Dr. Stanton Peele recently took the time to highlight and specifically identify just why Philip Seymour Hoffman has joined the large ever-growing group of celebrities who have died after recently having been in treatment.
1. Combining different drugs and alcohol. Rehab grads are not made aware that the worst usage pattern is to combine alcohol and other drugs, particularly depressants (such as narcotics, tranquilizers, and barbiturates).
2. Lower tolerance. If rehab grads haven’t been using for some time (which is likely the case when they are fresh out of the rehab facility), their tolerance for their drug of choice has diminished–particularly in the case of narcotics.
3. In for a dime, in for a dollar. Twelve-step programs teach people that any level of use of any drug or alcohol is the equivalent of a full blown relapse, so that addicts and alcoholics give up all efforts at self-restraint once they have consumed any amount of a substance. As a result, they often experience a complete relapse after a slip.
4. Failure to have safeguards in place. Since the only permissible stance post rehab is to vow never to use a substance again, graduates are not “allowed” (or alerted) to take safety precautions.
5. Failure to have available an overdose kit. If you are going to use narcotics, you should have readily accessible an overdose kit, the main ingredient of which is naloxone (brand name, Narcan), a narcotic antagonist.
Please read Dr. Stanton Peele’s entire, potentially life-saving article via the following link:
It is now being reported that Philip spiraled out of control after taking one damned drink! I can certainly believe that. You see, as absurd as it seems, in AA there is simply no provision for making even the slightest mistake. I remember during my first year, I had been 100% abstinent for 6 months. I got my lil chip and everything as I proudly stood before the group who chanted in unison, “HOW DID YOU DO IT?!” And then as was the custom, I shared on how much the “miracle” of AA and my benevolent sponsor(s) helped me and loved me through those months to arrive at 6 whole months clean. I felt so pleased with myself; like you do as a child when the dentist sends you home with a ‘Look Mom No Cavities’ certificate. My sponsor beamed with pride.
Not long after that, I was at my sister’s apartment; my first mistake. I was forbidden by my sponsors to visit my family. I disobeyed though. (They always called me “hard-headed.) I looked into the fridge to make a sandwich for my niece and nephew. Then I saw it! It was a fourth of a bottle of red wine. I quickly closed the fridge. My self-professed powerlessness kicked in. I felt compelled to just taste it. I had been trained to call my sponsor at such moments, but I knew she would just brow beat and verbally chastise me for being at my family’s place in the first place. I was powerless…(or so I thought) and the wine seemed to just beckon me. ‘Oh that cunning, baffling beast!‘ I re-opened the fridge, pulled the cork on the bottle and I just smelled it. The delightful aroma of fermented grapes filled my olfactory senses with sheer delight. I had not smelled that smell in what seemed like ages. I took a quick swig and replaced the bottle. That was IT! I had relapsed…relapsed…relapsed…relapsed… I lost my blessed 6 months. I went home devastated and dejected.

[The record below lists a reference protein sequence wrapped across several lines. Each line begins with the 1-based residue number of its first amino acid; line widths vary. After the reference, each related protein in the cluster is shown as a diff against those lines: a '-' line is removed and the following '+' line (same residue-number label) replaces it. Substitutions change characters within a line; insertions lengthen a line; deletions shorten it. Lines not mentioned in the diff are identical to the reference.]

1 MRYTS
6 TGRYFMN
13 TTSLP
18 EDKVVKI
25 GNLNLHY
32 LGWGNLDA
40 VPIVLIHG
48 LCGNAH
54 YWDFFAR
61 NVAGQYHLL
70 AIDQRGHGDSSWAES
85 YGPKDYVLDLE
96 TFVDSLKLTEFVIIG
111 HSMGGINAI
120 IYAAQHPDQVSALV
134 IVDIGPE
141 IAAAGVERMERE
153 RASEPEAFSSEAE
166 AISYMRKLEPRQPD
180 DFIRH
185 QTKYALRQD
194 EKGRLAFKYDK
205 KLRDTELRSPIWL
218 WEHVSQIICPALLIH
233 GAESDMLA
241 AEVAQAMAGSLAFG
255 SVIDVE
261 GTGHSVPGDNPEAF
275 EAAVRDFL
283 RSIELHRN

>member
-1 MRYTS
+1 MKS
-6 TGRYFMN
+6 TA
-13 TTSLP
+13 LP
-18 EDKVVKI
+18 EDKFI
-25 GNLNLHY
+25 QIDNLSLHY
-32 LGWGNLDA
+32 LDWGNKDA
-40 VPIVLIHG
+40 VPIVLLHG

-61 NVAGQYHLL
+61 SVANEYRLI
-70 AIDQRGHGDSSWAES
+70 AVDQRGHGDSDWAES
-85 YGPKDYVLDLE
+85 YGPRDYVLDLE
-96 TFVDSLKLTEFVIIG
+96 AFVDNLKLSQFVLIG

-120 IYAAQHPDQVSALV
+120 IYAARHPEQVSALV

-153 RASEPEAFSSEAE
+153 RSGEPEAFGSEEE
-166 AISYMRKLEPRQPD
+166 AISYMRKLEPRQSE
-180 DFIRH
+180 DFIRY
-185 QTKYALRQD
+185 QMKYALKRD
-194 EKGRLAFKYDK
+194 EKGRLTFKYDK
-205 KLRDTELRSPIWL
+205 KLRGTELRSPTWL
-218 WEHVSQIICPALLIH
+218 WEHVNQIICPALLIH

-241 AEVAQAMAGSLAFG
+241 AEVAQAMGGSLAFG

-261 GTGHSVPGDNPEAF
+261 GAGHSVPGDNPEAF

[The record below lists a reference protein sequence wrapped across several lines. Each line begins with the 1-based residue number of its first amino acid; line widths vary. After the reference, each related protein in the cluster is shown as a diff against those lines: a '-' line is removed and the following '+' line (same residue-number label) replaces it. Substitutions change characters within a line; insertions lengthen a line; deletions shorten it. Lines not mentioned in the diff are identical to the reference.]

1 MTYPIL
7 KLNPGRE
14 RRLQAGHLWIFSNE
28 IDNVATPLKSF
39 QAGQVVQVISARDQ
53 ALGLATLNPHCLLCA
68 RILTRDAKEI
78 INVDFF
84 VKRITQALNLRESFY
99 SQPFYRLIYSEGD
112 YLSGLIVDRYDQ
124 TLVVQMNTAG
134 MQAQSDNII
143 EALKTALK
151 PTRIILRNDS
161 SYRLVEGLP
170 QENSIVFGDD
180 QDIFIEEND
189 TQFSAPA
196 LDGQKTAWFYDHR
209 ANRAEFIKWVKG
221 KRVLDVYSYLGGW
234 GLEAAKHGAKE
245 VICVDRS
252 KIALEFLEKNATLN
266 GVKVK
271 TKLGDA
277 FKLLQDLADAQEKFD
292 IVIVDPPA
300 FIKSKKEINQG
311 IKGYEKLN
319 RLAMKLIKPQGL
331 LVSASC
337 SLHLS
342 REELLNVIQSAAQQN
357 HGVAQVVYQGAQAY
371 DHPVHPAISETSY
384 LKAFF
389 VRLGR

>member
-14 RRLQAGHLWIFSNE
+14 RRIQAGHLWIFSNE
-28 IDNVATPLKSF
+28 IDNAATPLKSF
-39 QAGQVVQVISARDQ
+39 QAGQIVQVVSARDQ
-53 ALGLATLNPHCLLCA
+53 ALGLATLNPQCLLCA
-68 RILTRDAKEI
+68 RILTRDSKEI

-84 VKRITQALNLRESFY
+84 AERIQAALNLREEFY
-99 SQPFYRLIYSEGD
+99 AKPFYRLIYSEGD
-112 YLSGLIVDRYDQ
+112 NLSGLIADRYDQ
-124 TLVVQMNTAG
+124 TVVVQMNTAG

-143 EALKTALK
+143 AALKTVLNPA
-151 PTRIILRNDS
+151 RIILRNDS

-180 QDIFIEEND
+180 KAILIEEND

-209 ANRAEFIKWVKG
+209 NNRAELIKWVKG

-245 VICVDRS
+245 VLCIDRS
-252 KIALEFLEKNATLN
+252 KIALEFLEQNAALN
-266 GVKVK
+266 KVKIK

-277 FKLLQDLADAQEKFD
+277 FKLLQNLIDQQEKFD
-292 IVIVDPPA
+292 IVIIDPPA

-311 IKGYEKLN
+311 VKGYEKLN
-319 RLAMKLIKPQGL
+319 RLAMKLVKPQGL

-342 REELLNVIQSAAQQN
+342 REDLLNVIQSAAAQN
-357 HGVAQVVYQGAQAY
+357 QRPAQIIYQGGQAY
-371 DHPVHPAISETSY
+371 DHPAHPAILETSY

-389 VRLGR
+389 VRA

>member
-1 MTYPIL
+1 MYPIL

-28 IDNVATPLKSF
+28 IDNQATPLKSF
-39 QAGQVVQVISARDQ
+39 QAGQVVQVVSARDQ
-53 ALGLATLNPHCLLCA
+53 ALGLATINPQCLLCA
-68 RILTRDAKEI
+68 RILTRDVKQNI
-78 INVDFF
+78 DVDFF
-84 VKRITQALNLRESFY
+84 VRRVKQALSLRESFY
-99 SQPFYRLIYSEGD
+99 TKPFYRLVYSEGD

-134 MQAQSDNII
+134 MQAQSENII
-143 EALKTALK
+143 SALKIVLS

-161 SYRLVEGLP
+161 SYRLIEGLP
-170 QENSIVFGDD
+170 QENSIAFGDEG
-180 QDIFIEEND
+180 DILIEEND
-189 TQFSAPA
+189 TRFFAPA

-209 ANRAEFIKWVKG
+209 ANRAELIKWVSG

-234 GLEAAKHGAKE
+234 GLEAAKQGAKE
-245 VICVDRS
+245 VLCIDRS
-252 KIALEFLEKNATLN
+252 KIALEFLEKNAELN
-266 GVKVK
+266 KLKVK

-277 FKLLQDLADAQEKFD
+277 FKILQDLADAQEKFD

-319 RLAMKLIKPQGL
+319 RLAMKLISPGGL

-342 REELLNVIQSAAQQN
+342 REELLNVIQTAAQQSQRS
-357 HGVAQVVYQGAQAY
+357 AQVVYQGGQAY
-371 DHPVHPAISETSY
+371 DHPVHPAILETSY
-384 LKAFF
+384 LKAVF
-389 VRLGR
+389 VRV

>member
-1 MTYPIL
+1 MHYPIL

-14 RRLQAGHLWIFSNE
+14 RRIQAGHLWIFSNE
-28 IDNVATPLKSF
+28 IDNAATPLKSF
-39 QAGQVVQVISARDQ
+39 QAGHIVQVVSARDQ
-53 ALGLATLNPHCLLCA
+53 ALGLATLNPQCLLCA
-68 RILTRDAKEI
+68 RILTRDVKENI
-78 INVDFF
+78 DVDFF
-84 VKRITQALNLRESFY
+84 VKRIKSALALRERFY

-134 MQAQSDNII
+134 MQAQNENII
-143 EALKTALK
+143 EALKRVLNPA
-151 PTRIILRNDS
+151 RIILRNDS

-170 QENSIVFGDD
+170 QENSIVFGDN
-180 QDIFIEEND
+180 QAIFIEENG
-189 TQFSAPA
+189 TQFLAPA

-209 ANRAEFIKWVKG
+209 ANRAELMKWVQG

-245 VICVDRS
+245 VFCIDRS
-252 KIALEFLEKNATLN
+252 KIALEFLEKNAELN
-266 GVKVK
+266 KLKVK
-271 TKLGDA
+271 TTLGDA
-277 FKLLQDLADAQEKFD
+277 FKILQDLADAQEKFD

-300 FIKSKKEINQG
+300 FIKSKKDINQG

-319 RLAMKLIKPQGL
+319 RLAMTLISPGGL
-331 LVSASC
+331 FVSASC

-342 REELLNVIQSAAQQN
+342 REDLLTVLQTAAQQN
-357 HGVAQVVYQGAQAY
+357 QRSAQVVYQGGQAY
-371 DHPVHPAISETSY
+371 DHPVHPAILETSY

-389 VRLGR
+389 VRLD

I felt heartbroken after I indulged in that taste of wine. It was an unforgivable sin. They say you are “powerless” over alcohol in AA, but they treat you like you are as guilty as sin when you slip. (I suspect that even they do not REALLY believe that you are ‘powerless’ due to the way they treat you when you slip.) I knew I would have to confess to my sponsor, my grand-sponsor and then to the entire group. “Fuck it!” I said to myself that night. Since I had already lost EVERYTHING, (as if AA bs is EVERYTHING) I went right to the liquor store and bought myself some vodka. I was powerless after all, right? That first drink had to lead to a second and a second to a thousand, according to The Alcoholics Anonymous Gospel by Bill. Well, that’s what I was told over and over and over again in AA by the old-timer-gurus with loads of self-professed time. (Shut-up! You just have to take their damned word for it!) It is no wonder to me at all that Philip Seymour Hoffman spiraled out of control after having one little drink with 23 years sobriety under his belt. He was devastated beyond what people fortunate enough to be on the outside of AA can ever fully understand. And it is said that he was considered to be an “AA guru” of sorts. If true, that only made it worse for him.
From Clean Slate: “A study showed that alcoholic men who went to Alcoholics Anonymous became 9 times more likely to subsequently “binge drink” than those who used a cognitive behavioral approach. What’s more, they were also 5 times more likely to binge than a control group who received no help with drinking. The take-home message here is: you’re probably better off learning a cognitive behavioral approach for addressing substance use problems, or you might be better off getting no help at all* – than you would be going to AA for help with drinking… This increased binge rate among those in AA really is a drastic difference, but to those of us familiar with the recovery culture, it makes perfect sense – we’ve seen it happen again and again – and it also makes perfect sense that those exposed to Lay-RBT or no recovery help at all would have such lower rates of binging.” http://www.thecleanslate.org/alcoholics-anonymous-increases-binge-drinking-brandsma-study/